In our study, duration of the total labour, the first labour and the second labour stage was significantly shorter in those in whom labour was induced at 40–40+ 6 weeks than in those who were induced at 41–41+ 6 weeks, yet the two groups showed similar peri- and postnatal outcomes, including Apgar scores and rates of induction failure, caesarean section, complications and NICU admission.
It is well known that the risk of placental dysfunction and meconium-stained amniotic fluid increases after 41 weeks of gestation, as well as the risk of foetal distress and even foetal death 13–14. Therefore, induction of labour after 41 weeks in low-risk pregnancies has become a global obstetric consensus to reduce perinatal mortality and neonatal meconium aspiration syndrome2,6−7. In recent years, a number of systematic reviews have shown that full-term (39–40+ 6 weeks) labour induction does not increase the risk of caesarean section or adverse maternal or foetal outcomes, regardless of cervical conditions 5,15−16. In fact, those reviews suggest that full-term induction can actually reduce the risk of caesarean section and NICU admission. A large study conducted in the UK found that the risk of stillbirths was 0.86–1.08 per 1,000 cases at 40–41 weeks of gestation, while it increased to 1.2–1.27 per 1000 cases at 41–42 weeks 17. Another study showed that, compared with those who gave birth at 39–41 weeks, those who delivered at 41–42 weeks were at significantly higher risk of postpartum anaemia, meconium aspiration, neonatal Apgar score < 5 at 1 min, and caesarean section due to foetal distress 18. Therefore, since maternal-foetal risk increases after 41 weeks of gestation, and the induction of labour after full term does not increase the rate of caesarean section or of adverse maternal or foetal events in low-risk pregnancies without complications, many obstetricians wonder whether to wait until 41 weeks or to induce labour earlier.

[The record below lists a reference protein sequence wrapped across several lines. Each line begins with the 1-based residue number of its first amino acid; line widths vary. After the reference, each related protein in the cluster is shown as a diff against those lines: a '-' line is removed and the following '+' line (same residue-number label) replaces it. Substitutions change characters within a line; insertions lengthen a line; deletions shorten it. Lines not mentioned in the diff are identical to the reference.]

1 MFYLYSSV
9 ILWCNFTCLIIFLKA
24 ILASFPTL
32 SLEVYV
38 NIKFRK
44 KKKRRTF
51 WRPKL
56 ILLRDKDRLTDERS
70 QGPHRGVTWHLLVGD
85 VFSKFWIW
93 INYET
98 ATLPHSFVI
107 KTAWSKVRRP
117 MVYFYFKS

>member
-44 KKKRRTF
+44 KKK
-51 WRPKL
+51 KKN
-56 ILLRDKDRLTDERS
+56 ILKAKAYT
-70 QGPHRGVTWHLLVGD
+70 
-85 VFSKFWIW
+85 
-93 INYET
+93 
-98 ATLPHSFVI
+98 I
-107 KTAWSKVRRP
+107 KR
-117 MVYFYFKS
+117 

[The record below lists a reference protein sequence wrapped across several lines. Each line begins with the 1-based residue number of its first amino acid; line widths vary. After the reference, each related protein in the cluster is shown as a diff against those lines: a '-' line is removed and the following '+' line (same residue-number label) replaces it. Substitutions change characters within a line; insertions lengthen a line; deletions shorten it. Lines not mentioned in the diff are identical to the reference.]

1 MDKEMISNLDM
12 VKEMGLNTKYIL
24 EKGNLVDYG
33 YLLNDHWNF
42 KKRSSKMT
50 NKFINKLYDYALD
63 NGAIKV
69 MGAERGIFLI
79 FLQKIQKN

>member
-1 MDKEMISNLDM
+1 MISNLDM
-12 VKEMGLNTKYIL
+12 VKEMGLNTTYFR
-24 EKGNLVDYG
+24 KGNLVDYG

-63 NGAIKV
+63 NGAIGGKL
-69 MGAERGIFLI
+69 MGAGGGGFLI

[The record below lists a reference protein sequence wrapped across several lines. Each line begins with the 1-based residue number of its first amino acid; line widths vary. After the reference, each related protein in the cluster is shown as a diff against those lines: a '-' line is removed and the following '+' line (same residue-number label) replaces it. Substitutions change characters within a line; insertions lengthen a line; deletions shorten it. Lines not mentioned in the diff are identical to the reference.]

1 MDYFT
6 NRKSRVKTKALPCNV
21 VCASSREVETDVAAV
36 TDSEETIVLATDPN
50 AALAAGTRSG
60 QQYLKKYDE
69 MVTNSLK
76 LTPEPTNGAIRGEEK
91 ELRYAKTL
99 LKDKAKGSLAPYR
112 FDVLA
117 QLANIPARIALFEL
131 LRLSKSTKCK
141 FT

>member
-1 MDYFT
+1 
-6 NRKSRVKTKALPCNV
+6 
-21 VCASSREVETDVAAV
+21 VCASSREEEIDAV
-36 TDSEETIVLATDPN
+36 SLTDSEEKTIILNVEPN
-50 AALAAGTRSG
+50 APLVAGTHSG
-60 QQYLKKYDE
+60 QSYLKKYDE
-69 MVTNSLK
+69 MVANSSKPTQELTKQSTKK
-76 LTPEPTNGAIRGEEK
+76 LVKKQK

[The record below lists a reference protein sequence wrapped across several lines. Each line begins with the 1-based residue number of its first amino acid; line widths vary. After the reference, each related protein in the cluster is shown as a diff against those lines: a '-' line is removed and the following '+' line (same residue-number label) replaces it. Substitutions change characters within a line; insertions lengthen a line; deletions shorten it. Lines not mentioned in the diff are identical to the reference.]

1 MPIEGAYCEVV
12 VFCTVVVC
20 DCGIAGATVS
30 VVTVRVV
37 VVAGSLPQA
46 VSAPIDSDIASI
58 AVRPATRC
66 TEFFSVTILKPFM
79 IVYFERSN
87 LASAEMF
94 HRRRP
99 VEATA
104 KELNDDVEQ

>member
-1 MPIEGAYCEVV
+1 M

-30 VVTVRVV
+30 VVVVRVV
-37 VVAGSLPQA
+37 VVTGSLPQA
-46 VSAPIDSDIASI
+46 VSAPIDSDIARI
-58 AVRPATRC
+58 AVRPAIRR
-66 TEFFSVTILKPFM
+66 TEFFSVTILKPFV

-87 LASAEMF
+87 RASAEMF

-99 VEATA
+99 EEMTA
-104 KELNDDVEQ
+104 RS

Our results suggest that earlier induction is not associated with significantly higher risk of adverse maternal or foetal events, but is associated with shorter labour, which may bring several advantages. Labour at later gestational stages can be complicated due to higher foetal weight, skull deformation, and amniotic fluid reduction. Prolonged labour can consume the physical strength of the mother, aggravate her anxiety and that of her family members, increase the rate of unindicated caesarean sections and increase risk of uterine atony, foetal distress and postpartum haemorrhage. Therefore, our results suggest that shortening labour is likely to bring several advantages without additional risks. For determining the choice of induction at 40–40+ 6weeks rather than 41–41+ 6weeks in the low risk women,the factors include nulliparous women receiving standard prenatal care, singleton pregnancy, no obstetrics complications, no medical and surgical complications.
Limitations of the study include the fact as follows: First, our hospital, as a large tertiary-care medical center in western China, admission and treatment of difficult and serious diseases in the surrounding area, and high-risk pregnancy accounts for nearly 80%. Therefore, the number of pregnant women with low-risk is relatively small, which causes the number of cases finally included in this study relatively small. Second, there was no statistically significant difference in neonatal birth weight between the two groups. Analysis the reason may be that all the cases included in the study were pregnant women who received regular prenatal care in our hospital, the weight gain of them during pregnancy was reasonable and the fetal growth was normal. Third, we found that the proportion of female newborns was significantly higher at 41–41+ 6 weeks than at 40–40+ 6 weeks; we looked at the literature and there was no research on this problem. This result should be confirmed in further studies, and the reasons should be explored. Last and most important, this is a retrospective cohort study, all of these factors above may have influenced the results to some extent. To control the bias and confounding factors, logistic regression analysis and multiple linear regression analysis were used to adjust the potential confounding biases.